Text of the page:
Tunisian who sparked rare protests dies: relatives
TUNIS (Reuters) - A young Tunisian whose attempted suicide by self-immolation sparked a rare wave of violent protests in several areas of the country died on Tuesday of his injuries, his relatives said.
Mohammed Bouazizi, 26, set fire to himself last month in front of a government building in the central town of Sidi Bouzid to protest against the confiscation by police of his fruit and vegetable cart.
The incident was embraced as a cause by jobless graduates, trade unionists and human right activists, and the protests later spread to other towns including the capital, Tunis.
His brother Salem told Reuters: "Mohammed passed away (Tuesday) .. May God have mercy on his soul".
Bouazizi is the fourth person to have died in the protests.
Two civilians were killed after police fired in "self-defence" to quell rioters in the southern town of Bouziane. According to French reports, a jobless graduate also killed himself by clinging to a high-voltage electric cable to protest against "misery and unemployment".
Protests have been rare in Tunisia, a country hailed by Western allies as a model of stability and prosperity in the Arab world, and one which has had only two presidents since independence from France 55 years ago.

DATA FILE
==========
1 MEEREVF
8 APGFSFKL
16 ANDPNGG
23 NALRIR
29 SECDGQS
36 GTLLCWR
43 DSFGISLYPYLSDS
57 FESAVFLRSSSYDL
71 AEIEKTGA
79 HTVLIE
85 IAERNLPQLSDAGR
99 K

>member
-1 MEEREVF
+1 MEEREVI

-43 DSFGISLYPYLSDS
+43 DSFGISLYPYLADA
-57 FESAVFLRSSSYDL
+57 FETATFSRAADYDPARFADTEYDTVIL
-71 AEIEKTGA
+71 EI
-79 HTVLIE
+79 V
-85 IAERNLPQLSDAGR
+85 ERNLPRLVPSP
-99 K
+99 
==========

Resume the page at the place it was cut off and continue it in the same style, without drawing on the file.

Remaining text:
Tunisia has been ruled for the last 23 years by Zine al-Abidine Ben Ali, who works closely with Western governments to combat al Qaeda militants.
The government has accused its opponents of manipulating the Sidi Bouzid clashes last month to discredit the authorities, and Ben Ali said that violent protests were unacceptable and would hurt national interests.
The wave of protests had died down after Ben Ali named a new youth minister in a minor government reshuffle -- the second in 2010 -- and a new governor for Sidi Bouzid. Official media said he had also ordered that 6.5 billion dinars be provided to cut graduate unemployment, now at around 25 percent.
Tunisia has become a regional focus of attention for financial institutions since announcing a plan to complete current account convertibility during 2010-12, and full dinar convertibility in 2013-14.